It would make very little sense to chase this supposed 5 billion “loss” compared with, say, improving the hit rate on the 94% of unblocked adverts.

    It seems to me, if your figures are correct, the vast majority couldn’t give a shit about adverts enough to fret about them. A whopping 94% according to your figures :)

    Although I’m sure, ironically, they would get more customers for their ad blocking software if they advertised them :)

    • Moshe Kaplan

      @twitter-156451158:disqus 6% is not very high when you look on revenues, but for many online businesses, it might be very significant on the bottom line.

      I familiar with several large media groups (online newspapers and large blogs) that are not far from break even, and 6% revenues may change the balance sheet.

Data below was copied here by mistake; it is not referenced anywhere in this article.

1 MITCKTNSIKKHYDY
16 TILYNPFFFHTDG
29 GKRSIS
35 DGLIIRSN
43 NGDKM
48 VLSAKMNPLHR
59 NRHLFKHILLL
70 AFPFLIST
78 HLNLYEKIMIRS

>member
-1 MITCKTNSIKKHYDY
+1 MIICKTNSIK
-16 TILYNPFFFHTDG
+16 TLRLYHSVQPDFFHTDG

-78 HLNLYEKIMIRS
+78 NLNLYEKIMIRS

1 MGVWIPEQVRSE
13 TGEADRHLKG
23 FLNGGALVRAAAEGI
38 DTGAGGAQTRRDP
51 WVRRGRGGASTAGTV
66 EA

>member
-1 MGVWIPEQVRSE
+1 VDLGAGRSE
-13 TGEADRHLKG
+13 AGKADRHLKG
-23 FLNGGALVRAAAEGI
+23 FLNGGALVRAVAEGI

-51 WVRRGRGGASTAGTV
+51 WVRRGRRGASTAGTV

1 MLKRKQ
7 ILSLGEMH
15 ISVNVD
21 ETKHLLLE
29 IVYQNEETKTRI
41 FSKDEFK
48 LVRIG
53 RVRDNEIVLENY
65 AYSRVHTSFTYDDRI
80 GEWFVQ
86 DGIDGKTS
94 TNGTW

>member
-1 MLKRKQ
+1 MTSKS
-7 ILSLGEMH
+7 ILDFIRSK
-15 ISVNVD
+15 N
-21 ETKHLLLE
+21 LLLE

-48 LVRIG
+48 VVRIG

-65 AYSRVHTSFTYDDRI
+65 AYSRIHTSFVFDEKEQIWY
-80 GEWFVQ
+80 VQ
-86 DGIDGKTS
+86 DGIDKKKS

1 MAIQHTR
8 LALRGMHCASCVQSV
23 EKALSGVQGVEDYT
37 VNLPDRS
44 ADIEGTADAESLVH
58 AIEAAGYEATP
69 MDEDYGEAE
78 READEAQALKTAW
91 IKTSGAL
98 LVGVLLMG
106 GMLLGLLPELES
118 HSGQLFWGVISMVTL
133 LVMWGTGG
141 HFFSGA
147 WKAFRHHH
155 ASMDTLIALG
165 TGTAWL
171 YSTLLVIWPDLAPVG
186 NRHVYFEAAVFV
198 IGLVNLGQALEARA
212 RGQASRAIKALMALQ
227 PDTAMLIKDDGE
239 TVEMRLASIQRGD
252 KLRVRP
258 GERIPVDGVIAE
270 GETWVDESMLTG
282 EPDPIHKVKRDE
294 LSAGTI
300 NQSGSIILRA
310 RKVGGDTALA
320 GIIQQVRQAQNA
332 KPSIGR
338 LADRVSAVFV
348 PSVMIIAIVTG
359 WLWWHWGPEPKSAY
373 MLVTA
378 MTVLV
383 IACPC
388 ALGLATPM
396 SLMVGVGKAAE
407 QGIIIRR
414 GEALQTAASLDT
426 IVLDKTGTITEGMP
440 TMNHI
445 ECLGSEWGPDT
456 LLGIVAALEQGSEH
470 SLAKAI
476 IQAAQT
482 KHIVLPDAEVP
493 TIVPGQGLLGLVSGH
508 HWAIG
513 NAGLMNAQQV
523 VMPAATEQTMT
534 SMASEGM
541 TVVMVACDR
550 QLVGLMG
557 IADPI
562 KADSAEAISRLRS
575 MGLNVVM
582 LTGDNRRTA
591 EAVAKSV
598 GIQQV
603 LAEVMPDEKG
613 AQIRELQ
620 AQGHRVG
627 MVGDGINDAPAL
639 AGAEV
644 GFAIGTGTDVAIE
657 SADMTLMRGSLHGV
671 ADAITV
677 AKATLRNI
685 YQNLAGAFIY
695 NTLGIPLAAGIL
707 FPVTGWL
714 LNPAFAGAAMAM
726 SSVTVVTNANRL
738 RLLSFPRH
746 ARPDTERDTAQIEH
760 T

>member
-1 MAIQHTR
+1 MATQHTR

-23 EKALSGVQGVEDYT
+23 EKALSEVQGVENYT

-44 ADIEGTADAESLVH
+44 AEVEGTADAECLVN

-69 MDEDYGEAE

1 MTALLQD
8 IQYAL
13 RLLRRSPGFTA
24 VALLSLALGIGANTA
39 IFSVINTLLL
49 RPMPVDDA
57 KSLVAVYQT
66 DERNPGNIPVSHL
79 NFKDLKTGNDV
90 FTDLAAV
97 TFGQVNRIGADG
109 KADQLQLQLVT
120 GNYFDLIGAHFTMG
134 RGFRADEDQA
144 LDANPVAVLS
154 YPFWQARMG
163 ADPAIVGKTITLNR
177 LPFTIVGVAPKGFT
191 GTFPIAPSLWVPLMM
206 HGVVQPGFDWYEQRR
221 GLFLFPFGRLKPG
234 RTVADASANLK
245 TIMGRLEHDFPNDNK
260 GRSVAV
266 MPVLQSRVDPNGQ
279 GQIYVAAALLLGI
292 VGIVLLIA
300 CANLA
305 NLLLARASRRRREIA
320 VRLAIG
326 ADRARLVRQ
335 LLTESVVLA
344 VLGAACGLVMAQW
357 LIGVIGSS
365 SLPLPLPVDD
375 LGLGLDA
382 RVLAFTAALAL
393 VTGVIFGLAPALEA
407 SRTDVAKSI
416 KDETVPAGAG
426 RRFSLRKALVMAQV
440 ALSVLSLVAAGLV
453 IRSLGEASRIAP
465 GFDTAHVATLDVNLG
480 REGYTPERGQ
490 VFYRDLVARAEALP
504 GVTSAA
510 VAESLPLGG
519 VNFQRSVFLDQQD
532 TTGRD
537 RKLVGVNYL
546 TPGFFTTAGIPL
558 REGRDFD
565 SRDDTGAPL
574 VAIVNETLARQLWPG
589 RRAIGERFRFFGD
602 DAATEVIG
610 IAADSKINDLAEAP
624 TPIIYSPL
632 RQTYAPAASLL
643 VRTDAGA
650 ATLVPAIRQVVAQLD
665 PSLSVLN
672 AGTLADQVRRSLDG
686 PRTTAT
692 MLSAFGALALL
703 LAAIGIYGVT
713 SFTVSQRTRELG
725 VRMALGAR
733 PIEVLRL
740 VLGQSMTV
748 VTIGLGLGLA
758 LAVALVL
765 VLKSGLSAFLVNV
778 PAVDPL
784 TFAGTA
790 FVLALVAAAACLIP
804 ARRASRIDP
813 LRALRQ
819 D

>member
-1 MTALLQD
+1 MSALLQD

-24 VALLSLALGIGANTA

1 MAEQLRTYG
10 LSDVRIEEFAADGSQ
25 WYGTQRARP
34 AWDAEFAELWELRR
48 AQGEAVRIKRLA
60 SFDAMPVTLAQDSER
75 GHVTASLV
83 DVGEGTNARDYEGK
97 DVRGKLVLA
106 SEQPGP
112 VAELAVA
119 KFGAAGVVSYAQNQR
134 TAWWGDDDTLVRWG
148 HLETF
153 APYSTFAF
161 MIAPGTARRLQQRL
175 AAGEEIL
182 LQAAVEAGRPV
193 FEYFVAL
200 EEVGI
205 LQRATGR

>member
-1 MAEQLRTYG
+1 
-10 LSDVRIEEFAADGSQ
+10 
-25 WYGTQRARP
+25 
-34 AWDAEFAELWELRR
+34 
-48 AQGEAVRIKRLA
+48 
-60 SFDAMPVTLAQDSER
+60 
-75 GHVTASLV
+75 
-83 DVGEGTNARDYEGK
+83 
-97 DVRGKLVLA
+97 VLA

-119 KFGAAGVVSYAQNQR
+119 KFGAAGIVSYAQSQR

Yet, our data show that AdBlock download rates are growing over 100% annually.
      What is the % of AdBlock that you will define as “Houston we have a problem”? 10%, 20% 50%?

      • Romi Kuntsman

        It’s like the movie downloads. Film companies, already earning millions, are claiming their “loss” from every downloaded movie amounts to how much someone would otherwise pay for a hard copy or cinema ticket. When in face, it can’t be further from the truth, since they would probably not watch it at all than pay anything, and also won’t tell their friends who actually might pay for it themselves.

        • Moshe Kaplan

          @facebook-519914096:disqus I’m not sure that this the right correlation. Since in the US, piracy and file sharing are considered “Wrong”. Do you think that AdBlock will keep as a 5% niche of people that are doing “the wrong thing” or is going to be a widespread phenomena?

          • ignigena

            Oh man, in a few years I hope to see those figures over the 30%, and with a little of luck in a decade or two ads would be almost extint.